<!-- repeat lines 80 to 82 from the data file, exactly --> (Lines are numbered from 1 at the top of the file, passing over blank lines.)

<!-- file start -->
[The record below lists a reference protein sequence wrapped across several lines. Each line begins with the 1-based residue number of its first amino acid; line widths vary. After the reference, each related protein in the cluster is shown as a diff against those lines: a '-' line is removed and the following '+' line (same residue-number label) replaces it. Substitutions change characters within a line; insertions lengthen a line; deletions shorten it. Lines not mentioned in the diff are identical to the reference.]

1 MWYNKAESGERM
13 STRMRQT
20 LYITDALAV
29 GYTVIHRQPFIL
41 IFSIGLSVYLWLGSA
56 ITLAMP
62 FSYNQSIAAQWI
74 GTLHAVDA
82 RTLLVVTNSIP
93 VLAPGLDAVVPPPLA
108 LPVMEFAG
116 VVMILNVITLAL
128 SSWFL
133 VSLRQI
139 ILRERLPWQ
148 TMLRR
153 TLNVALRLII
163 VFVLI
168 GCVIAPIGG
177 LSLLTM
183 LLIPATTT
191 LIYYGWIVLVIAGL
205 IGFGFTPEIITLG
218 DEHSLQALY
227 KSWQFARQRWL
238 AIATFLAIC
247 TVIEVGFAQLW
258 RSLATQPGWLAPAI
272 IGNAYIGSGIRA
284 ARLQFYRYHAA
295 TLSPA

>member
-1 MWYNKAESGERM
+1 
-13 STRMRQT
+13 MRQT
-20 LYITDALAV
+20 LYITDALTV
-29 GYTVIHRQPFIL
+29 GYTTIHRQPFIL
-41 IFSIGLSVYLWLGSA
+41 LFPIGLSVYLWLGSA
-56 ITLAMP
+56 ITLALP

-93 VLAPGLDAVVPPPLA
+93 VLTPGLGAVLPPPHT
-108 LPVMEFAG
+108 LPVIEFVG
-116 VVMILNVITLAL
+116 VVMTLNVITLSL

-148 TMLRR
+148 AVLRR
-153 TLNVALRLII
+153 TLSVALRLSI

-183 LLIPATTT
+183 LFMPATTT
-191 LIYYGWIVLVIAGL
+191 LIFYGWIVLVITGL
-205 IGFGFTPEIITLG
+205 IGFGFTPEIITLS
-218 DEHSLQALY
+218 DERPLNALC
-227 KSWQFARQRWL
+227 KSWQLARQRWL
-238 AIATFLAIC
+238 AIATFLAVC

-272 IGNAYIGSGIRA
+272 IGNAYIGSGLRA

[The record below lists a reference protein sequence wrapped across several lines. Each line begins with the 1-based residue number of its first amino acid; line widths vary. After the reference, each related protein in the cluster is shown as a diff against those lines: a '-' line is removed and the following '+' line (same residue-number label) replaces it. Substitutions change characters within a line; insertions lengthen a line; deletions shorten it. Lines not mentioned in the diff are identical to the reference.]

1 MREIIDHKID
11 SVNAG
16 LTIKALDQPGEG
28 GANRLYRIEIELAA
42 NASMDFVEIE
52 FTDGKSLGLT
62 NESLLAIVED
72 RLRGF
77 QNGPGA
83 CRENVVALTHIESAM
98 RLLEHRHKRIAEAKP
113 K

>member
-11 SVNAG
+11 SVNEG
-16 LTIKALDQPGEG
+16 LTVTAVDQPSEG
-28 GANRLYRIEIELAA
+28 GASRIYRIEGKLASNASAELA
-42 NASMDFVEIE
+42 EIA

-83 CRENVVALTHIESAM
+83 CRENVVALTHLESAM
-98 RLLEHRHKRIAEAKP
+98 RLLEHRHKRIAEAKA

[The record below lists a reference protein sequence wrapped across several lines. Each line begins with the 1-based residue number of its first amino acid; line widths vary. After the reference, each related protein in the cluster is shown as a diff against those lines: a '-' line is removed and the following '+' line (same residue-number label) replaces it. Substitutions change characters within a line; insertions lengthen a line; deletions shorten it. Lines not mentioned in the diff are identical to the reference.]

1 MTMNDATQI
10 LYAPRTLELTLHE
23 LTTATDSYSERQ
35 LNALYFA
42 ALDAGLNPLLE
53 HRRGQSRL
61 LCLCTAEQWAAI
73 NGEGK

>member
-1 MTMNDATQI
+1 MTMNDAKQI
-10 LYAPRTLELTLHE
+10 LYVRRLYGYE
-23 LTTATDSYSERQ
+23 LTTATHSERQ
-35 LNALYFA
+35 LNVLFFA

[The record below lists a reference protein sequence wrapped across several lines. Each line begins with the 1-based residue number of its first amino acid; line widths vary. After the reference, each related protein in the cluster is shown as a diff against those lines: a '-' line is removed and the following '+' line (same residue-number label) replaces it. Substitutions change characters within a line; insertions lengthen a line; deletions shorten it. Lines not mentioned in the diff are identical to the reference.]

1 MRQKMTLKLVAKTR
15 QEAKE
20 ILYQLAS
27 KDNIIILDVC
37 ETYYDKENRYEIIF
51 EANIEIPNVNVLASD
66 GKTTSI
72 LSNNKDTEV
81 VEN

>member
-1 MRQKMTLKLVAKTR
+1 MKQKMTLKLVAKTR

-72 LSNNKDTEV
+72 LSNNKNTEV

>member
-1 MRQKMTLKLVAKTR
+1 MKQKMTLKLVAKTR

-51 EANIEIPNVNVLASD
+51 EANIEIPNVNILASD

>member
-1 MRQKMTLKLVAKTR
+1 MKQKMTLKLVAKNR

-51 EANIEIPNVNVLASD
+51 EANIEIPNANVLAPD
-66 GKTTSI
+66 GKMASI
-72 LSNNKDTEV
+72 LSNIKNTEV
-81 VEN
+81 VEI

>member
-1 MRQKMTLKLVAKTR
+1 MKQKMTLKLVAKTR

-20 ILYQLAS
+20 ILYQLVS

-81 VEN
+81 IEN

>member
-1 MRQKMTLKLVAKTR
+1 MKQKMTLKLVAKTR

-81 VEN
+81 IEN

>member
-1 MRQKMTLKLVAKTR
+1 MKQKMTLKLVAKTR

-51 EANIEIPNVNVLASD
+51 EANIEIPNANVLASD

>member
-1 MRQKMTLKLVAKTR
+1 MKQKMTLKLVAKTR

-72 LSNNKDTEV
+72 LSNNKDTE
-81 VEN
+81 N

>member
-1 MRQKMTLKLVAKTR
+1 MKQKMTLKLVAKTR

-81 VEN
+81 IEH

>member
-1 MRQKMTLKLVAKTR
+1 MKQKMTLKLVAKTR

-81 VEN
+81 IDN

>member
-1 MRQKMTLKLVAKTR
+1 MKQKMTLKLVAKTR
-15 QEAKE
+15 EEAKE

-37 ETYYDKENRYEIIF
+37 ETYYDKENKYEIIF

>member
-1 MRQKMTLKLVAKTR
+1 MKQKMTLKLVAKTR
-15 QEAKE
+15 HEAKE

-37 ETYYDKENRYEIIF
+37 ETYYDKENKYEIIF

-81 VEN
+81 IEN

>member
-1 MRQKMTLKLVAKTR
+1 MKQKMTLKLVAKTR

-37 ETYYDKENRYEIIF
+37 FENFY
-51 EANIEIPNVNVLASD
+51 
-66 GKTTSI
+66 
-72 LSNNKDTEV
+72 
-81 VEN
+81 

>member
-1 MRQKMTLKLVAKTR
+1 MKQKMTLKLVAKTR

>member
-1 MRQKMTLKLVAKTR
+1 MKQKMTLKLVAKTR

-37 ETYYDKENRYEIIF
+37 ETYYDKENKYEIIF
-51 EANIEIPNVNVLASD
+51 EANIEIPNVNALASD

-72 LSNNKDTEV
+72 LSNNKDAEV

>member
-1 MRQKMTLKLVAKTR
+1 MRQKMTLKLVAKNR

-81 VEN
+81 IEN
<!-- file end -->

83 CRENVVALTHIESAM
98 RLLEHRHKRIAEAKP
113 K